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The term “20/20” and similar fractions (such as 20/40, 20/60, etc.) are visual acuity measurements. They also are called Snellen fractions, named after Herman Snellen, the Dutch ophthalmologist who developed this measurement system in 1862.
Your eye doctor will use an instrument to show you choices of lenses to sharpen your eyesight.

In the Snellen visual acuity system, the top number of the Snellen fraction is the viewing distance between the patient and the eye chart. In the United States, this distance typically is 20 feet; in other countries, it is 6 meters.

At this testing distance, the size of the letters on one of the smaller lines near the bottom of the eye chart has been standardized to correspond to “normal” visual acuity — this is the “20/20” line. If you can identify the letters on this line but none smaller, you have normal (20/20) visual acuity.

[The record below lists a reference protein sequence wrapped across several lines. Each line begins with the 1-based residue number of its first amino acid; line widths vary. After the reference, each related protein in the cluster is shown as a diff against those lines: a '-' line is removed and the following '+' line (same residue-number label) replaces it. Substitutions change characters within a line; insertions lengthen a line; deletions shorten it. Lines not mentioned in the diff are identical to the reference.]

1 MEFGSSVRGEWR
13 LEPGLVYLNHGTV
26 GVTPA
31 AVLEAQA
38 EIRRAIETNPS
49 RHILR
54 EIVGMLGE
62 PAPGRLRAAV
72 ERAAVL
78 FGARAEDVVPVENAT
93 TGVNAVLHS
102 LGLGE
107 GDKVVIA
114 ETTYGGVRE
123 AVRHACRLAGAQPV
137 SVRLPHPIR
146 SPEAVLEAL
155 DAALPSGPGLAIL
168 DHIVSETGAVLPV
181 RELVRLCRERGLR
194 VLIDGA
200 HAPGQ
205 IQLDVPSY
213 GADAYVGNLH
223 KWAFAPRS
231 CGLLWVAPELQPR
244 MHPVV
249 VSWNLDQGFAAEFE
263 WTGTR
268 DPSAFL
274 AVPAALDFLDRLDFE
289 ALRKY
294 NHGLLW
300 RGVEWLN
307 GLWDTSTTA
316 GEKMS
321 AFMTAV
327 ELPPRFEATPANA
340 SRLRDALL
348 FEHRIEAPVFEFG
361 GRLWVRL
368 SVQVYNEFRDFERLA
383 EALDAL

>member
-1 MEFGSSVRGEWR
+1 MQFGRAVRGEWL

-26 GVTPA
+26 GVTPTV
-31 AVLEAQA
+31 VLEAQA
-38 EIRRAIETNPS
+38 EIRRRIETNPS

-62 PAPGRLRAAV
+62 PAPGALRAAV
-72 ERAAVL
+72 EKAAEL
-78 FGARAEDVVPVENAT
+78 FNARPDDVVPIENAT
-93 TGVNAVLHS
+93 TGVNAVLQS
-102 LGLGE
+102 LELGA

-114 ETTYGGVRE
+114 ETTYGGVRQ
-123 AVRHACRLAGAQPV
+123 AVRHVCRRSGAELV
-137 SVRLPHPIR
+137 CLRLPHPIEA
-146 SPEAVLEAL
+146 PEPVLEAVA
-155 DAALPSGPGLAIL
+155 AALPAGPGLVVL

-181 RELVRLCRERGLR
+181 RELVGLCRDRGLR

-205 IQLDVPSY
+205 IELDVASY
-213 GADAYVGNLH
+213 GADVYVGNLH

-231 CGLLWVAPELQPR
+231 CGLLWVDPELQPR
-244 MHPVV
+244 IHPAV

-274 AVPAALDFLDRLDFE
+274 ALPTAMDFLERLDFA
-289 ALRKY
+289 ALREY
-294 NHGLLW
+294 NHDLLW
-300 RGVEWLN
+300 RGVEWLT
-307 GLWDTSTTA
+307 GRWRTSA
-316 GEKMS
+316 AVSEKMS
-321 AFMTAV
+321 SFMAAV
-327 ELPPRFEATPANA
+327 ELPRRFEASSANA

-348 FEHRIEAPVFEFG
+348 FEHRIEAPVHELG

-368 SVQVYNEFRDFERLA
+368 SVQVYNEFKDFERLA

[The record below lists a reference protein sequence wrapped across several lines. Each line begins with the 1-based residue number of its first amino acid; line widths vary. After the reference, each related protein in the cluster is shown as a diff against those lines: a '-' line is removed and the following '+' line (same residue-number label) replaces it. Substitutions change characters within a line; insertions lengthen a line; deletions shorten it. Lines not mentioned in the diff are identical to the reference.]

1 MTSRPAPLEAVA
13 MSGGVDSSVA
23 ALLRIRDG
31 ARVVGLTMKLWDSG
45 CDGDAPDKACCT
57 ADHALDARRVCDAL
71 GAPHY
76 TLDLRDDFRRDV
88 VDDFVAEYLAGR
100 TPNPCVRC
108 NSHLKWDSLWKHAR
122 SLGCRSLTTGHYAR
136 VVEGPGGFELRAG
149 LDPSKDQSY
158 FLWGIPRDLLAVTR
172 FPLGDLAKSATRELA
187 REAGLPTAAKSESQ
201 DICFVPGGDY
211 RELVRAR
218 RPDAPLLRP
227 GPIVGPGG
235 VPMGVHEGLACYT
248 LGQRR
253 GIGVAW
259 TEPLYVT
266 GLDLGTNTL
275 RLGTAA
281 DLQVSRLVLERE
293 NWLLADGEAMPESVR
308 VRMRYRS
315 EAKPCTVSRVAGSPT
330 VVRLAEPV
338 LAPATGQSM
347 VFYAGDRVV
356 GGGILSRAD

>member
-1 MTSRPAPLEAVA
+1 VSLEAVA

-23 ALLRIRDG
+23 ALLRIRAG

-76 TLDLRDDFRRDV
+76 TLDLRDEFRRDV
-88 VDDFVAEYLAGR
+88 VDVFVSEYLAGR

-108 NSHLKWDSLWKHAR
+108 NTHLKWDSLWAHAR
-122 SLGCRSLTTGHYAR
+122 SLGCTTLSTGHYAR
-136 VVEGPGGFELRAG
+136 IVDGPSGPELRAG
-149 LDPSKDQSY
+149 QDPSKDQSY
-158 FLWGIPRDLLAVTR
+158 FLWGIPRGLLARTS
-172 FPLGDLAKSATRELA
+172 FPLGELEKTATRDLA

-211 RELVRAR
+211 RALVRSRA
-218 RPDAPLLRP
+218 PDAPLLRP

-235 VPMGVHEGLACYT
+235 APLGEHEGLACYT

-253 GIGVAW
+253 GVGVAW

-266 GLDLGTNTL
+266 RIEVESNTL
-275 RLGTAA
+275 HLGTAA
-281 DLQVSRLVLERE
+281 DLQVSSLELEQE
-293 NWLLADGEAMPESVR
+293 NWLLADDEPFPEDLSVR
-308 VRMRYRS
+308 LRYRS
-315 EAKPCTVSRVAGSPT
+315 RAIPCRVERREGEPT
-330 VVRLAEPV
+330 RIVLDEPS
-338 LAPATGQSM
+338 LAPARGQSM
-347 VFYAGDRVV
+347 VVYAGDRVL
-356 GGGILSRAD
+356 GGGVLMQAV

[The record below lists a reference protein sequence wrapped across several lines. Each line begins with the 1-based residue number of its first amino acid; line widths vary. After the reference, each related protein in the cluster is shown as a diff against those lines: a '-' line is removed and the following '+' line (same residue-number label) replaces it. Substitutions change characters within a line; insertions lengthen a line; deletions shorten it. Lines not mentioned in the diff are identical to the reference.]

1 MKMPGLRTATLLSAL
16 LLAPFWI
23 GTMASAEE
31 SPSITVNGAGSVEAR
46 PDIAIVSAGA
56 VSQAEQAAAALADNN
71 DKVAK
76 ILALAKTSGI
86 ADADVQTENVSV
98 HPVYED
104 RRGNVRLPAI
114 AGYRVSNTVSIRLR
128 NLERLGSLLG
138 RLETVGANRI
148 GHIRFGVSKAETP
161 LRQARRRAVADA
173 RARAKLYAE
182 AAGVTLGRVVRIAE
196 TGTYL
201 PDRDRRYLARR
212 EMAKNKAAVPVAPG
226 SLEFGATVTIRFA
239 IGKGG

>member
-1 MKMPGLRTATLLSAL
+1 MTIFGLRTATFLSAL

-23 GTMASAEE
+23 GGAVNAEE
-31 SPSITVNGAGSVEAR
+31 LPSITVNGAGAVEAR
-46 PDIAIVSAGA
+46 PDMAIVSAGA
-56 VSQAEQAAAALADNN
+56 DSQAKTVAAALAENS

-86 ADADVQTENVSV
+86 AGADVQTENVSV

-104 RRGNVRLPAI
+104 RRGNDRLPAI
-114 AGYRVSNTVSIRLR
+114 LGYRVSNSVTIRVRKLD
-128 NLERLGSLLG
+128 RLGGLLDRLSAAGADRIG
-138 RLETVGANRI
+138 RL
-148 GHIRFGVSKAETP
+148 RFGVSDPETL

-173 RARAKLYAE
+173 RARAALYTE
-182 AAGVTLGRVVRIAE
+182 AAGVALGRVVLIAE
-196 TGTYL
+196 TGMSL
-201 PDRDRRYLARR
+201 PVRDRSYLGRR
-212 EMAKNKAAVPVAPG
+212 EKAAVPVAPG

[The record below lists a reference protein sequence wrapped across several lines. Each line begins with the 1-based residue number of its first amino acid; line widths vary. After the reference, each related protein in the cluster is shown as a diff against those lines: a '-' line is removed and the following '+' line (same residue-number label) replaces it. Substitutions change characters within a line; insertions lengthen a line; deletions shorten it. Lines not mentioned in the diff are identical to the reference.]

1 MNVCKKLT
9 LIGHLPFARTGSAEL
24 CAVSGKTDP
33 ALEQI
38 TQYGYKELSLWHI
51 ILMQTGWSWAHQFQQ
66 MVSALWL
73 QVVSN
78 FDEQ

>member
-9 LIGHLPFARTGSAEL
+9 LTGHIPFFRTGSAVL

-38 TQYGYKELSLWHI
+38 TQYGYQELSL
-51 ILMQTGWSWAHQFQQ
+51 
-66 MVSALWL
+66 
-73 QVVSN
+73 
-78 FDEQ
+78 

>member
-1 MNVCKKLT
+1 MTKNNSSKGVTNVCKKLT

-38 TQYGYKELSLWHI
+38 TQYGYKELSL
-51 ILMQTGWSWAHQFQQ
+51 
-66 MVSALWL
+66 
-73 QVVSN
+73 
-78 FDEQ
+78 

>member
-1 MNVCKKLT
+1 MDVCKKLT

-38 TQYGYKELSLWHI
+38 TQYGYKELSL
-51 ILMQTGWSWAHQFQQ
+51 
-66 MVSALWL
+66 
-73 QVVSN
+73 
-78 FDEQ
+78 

The increasingly larger letter sizes on the lines on the Snellen chart above the 20/20 line correspond to worse visual acuity measurements (20/40, 20/60, etc.); the lines with smaller letters below the 20/20 line on the chart correspond to visual acuity measurements that are even better than 20/20 vision (e.g., 20/15, 20/12, 20/10).

The single big “E” at the top of most Snellen eye charts corresponds to 20/200 visual acuity. If this is the smallest letter size you can discern with your best corrective lenses in front of your eyes, you are legally blind

On most Snellen charts, the smallest letters correspond to 20/10 visual acuity. If you have 20/10 visual acuity, your eyesight is twice as sharp as that of a person with normal (20/20) vision.